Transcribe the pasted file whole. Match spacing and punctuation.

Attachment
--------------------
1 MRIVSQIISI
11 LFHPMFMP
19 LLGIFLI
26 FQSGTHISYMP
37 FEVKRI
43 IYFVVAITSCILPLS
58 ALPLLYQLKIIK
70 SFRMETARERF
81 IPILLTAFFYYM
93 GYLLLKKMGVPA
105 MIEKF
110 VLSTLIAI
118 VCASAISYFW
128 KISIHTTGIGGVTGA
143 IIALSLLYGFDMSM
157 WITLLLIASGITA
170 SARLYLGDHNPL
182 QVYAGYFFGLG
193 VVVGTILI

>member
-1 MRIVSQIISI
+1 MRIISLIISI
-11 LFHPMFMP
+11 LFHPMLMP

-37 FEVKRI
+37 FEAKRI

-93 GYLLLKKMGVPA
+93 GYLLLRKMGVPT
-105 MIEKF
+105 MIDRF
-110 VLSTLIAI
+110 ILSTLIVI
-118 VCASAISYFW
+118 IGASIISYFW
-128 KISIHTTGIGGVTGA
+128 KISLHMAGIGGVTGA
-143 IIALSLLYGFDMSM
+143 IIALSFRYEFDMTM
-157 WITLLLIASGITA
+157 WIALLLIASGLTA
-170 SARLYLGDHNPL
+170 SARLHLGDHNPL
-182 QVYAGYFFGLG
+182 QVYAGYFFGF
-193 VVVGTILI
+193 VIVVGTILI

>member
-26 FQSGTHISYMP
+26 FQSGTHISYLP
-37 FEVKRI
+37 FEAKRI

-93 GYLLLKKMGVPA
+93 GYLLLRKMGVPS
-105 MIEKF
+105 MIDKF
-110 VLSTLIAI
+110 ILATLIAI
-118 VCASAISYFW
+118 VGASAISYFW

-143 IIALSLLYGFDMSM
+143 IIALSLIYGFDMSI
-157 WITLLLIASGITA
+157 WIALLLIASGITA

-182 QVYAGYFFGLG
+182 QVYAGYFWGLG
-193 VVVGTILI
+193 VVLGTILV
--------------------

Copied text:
1 MRIVSQIISI
11 LFHPMFMP
19 LLGIFLI
26 FQSGTHISYMP
37 FEVKRI
43 IYFVVAITSCILPLS
58 ALPLLYQLKIIK
70 SFRMETARERF
81 IPILLTAFFYYM
93 GYLLLKKMGVPA
105 MIEKF
110 VLSTLIAI
118 VCASAISYFW
128 KISIHTTGIGGVTGA
143 IIALSLLYGFDMSM
157 WITLLLIASGITA
170 SARLYLGDHNPL
182 QVYAGYFFGLG
193 VVVGTILI

>member
-1 MRIVSQIISI
+1 MRIISLIISI
-11 LFHPMFMP
+11 LFHPMLMP

-37 FEVKRI
+37 FEAKRI

-93 GYLLLKKMGVPA
+93 GYLLLRKMGVPT
-105 MIEKF
+105 MIDRF
-110 VLSTLIAI
+110 ILSTLIVI
-118 VCASAISYFW
+118 IGASIISYFW
-128 KISIHTTGIGGVTGA
+128 KISLHMAGIGGVTGA
-143 IIALSLLYGFDMSM
+143 IIALSFRYEFDMTM
-157 WITLLLIASGITA
+157 WIALLLIASGLTA
-170 SARLYLGDHNPL
+170 SARLHLGDHNPL
-182 QVYAGYFFGLG
+182 QVYAGYFFGF
-193 VVVGTILI
+193 VIVVGTILI

>member
-26 FQSGTHISYMP
+26 FQSGTHISYLP
-37 FEVKRI
+37 FEAKRI

-93 GYLLLKKMGVPA
+93 GYLLLRKMGVPS
-105 MIEKF
+105 MIDKF
-110 VLSTLIAI
+110 ILATLIAI
-118 VCASAISYFW
+118 VGASAISYFW

-143 IIALSLLYGFDMSM
+143 IIALSLIYGFDMSI
-157 WITLLLIASGITA
+157 WIALLLIASGITA

-182 QVYAGYFFGLG
+182 QVYAGYFWGLG
-193 VVVGTILI
+193 VVLGTILV